It's Saturday night in Hockeytown and you're feeling victorious as you drive back from "The Joe." Your beloved 11-time Stanley Cup Champion Detroit Red Wings just won a fierce battle against the Chicago Blackhawks. You've had a few beers. Well, more than a few. In fact, you may have lost count. You start to drift out of your lane and overcorrect, almost hitting the car next to you.
Suddenly, you see flashing lights behind you. A Detroit police officer approaches your car, and asks for license and registration. She asks you a few more questions and notices you have red, watery eyes and your speech is slurred. "Sir, have you been drinking?" she asks. You don't want to lie. "Two beers," you respond. She then asks you to take a series of field sobriety tests (FSTs). Eventually, you blow into a handheld device known as a preliminary alcohol test (PBT).
The officer believes you are intoxicated, places you under arrest, and takes you to the Central District police station for booking and your choice of a blood, breath, or urine test. You choose a breath test and blow into the Datamaster Intox DMT. Results aren't looking good. She takes you to the Wayne County Jail for the evening. Next stop, arraignment in the 36th District Court.
Michigan has several separate charges for drivers who are impaired by drugs or alcohol. Here's a list.
- Operating While Visibly Impaired (OWVI): You weren't able to drive safely and the officer could see it. Your FSTs show it. You don't need a blood alcohol content (BAC) of 0.08 or above to be charged with OWVI.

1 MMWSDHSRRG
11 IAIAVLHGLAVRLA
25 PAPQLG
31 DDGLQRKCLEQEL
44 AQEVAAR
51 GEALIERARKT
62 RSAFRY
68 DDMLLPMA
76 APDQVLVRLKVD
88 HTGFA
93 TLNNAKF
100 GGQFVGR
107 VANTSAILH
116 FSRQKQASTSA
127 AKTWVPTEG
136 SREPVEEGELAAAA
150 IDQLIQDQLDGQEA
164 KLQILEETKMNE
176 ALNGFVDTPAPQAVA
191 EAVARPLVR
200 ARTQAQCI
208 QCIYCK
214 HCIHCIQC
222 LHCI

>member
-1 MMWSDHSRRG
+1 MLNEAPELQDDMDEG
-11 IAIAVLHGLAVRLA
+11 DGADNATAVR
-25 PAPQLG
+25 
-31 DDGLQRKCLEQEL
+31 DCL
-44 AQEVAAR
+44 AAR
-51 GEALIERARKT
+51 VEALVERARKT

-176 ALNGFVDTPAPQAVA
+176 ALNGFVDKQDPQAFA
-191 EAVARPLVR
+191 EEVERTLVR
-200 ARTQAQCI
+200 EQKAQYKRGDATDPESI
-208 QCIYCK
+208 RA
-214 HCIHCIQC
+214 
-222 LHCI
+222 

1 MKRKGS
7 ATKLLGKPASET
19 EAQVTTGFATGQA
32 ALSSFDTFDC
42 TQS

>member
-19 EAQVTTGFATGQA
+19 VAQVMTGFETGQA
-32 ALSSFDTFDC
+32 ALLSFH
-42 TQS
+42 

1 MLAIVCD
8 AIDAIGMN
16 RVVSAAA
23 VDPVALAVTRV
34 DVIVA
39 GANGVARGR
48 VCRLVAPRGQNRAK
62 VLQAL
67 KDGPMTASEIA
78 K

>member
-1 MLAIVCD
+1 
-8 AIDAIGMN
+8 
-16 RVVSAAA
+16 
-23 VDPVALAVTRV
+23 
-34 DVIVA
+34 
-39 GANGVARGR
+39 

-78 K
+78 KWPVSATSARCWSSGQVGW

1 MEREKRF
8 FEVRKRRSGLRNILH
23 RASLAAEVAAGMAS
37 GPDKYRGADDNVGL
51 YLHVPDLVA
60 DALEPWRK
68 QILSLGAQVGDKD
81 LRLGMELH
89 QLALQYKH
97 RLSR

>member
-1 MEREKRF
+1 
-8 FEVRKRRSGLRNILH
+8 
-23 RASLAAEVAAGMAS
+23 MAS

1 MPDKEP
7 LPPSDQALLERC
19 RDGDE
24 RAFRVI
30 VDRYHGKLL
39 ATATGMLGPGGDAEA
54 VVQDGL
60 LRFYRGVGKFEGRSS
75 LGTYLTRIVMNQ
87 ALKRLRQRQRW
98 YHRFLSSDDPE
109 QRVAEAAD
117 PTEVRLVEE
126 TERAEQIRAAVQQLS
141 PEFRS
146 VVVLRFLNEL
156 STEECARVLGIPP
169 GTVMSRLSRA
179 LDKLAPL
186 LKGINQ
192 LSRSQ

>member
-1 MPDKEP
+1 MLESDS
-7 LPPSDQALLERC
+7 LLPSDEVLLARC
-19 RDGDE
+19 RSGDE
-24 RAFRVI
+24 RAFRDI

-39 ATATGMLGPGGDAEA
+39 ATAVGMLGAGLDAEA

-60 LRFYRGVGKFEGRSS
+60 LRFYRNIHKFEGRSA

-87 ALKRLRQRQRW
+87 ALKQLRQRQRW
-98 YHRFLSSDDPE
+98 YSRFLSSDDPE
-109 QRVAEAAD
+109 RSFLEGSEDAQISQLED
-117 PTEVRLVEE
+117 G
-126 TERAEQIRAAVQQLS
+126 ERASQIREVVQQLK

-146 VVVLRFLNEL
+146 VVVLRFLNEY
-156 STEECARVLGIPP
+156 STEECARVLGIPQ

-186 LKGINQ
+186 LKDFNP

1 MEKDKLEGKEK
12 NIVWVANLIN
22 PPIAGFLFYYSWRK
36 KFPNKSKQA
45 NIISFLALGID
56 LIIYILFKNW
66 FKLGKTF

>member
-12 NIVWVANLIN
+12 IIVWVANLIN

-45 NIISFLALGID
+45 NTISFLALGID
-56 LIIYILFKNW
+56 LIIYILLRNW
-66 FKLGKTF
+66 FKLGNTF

- Operating While Intoxicated (OWI): Your ability to drive is substantially affected by alcohol or drugs. For OWI, your BAC is at or above the legal limit of 0.08%.
- Operating With Any Presence of a Schedule 1 Drug or Cocaine (OWPD): You might not appear impaired, but if you have even a trace of these drugs in your blood and you're driving, you can be charged.
- "Super Drunk" Driving/High BAC: The technical term is "high blood alcohol content enhanced penalty law." Drive with a BAC of 0.17% or higher, and you'll face stiff penalties.
- Under Age 21 Operating with Any Bodily Alcohol Content: If you are under 21, Michigan has zero tolerance for drinking and driving. You'll be charged if you have any presence of alcohol.
Keep in mind, you will face felony charges if you do any of the following:
- Three OWI or OWVI convictions within 10 years.
- Causing serious injury while driving; (You'll face up to five years imprisonment OR a $1,000 to $5,000 fine, or both).
- Causing death while driving (You'll face up to 15 years imprisonment OR a $2,500 to $10,000 fine, or both).
What if I refuse a chemical test?
You have that option, but there's a penalty. If you refuse to take the PBT, you may be charged with a civil infraction, which carries a fine up to $150 plus court costs. If you are under 21 and refuse the PBT, 2 points are added to your driving record. Michigan also has an implied consent law. If you're arrested and refuse to take the chemical test, your license will be automatically suspended for one year and six points will be added to your driving record.